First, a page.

suppose it could, uh, when they get older
if they [could] be old
enough to understand. I don't think that this type thing is something
you could share with a child. I don't think they could understand or comprehend
it. You could tell them, but I think that would be about it. I know a
lot of my father's hardships, when he made the run to Oklahoma, back when
they opened the plant - uh, he, I guess
well, let's see, he
was along about in '55 and he was born in '80, so 55, 65, 75. I guess
he was about 75 when he shared some of their experiences
For example, they had to live together in one room, two or three sisters
and his mother. His mother died in 1905 - that would have made him 25
- from diphtheria, and his sisters were sick, and he would into the little
town and there would be drinking and gambling
and he would go see
the doctor and tell him she was sick, and the doctor would ask him the
symptoms and say, "Well, there's no need for me to come. They're
going to die, anyway." And they had to put their foot down on you
on the ground to hold you down and take pliers to pull your teeth
all these kinds of things. Just imagine the pain
they had no gas,
they had no anesthesia, none of these things. And I suppose that these
things left a real imprint in his mind. I don't know if he talked to the
other children or not. I didn't ask him
Q. It left
an impression on you, too.
was old enough where I would understand it, and that it wouldn't bother
me. And I think that this other thing is even more than that. It's something
that I think is very deep and hard to understand. It's a
it's a very
difficult thing to talk about, really. I think you talk to a stranger
more about it than you can to your own children. I think it's more difficult
to talk to your children.
Q. The fear
of uh, you know, should my child ever have to go through something like
is a fear we have within us.
I suppose that's one of your inner feelings. I really don't know why there
is a hesitancy to talk about those things, but - I think there is a hesitancy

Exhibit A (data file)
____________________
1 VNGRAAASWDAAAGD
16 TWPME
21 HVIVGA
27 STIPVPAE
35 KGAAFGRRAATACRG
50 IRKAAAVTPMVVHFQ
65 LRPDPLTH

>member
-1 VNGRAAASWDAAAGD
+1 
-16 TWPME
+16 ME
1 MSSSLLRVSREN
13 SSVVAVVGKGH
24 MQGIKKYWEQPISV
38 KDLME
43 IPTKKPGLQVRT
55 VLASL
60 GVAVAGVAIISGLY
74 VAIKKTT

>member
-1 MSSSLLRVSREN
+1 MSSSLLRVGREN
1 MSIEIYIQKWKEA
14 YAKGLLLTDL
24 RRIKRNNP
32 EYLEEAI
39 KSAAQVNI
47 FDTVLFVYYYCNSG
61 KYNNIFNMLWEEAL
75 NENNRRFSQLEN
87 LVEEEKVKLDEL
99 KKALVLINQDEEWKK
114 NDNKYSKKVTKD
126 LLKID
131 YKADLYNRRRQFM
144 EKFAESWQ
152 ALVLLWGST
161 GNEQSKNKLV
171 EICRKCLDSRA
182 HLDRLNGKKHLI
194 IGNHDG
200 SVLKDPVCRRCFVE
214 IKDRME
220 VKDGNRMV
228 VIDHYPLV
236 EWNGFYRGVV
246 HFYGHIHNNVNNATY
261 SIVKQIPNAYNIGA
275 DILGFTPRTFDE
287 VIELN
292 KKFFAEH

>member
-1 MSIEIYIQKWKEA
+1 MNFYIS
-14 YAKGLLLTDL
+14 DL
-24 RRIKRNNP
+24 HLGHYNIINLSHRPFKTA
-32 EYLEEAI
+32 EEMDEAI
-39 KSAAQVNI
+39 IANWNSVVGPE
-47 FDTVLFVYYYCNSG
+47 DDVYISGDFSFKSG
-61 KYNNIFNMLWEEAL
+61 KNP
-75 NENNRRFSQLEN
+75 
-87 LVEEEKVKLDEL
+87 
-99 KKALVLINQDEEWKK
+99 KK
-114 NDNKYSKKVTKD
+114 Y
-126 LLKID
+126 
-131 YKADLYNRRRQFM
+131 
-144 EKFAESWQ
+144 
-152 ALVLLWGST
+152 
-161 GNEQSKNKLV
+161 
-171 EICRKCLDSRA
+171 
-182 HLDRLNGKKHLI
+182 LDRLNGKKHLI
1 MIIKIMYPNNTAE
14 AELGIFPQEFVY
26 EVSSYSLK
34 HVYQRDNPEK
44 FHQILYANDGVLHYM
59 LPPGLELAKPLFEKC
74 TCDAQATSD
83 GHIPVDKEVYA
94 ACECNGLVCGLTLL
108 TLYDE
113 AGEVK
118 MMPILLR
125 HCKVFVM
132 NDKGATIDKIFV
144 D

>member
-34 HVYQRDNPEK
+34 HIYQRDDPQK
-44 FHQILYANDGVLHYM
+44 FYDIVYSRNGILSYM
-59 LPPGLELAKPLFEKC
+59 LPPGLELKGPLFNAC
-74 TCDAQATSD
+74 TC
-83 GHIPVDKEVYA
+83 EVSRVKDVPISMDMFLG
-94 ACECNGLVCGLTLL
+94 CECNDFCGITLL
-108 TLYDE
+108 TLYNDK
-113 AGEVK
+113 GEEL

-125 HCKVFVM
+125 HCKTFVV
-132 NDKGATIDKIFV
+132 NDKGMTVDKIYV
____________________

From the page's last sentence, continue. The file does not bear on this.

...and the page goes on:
on people's part to talk about the real gruesome things, and that's what
we're talking about there.
Q. I think
we can almost visualize ourselves as possibly going through something
Q. Is there
something I haven't covered that you would like to share with us in this
area of your experience?
I think that's about it. I notice that the only other thing that we had
happen that bothered us was in taking the city of Schockenburg (sp?) there
in Germany. There was a Major Frank, who was commandant of the city, and
he did have it well fortified, but he didn't have too many troops. We
had a terrible time taking that thing. We would encircle it, we would
try, and then we would have to back up, and then we would bomb it and
try again. We couldn't get in, so we'd go back up and bomb it and throw
artillery. We finally took it, but he had a lot of six, seven, eight year
olds manning guns and, of they didn't hold the line and fire, he'd hang
them. We saw several of them hanging when we went in. Of course, he was
the SS type, but I think it was another example of the same thing. This
is getting down on the cruel side, too, when you start taking children
and murdering them for not standing up and defending the city.
Q. Did you
meet up with him personally?
he was killed, but he sure held on to the last.
Q. You saw
them hanging at designated areas?
but it wouldn't make any difference. He just wanted to make examples of
them, I guess, so the other kids would get the message that they were
not to let the enemy come in. They were, at all costs, to kill the enemy
right up to the last person.
Q. And this
was at Schockenburg?
I think he was a good example of the SS troops.
Q. I want
to thank you very much for sharing this with us
and yes, indeed,
you are doing your job in educating others because you have shared this
and I do thank you.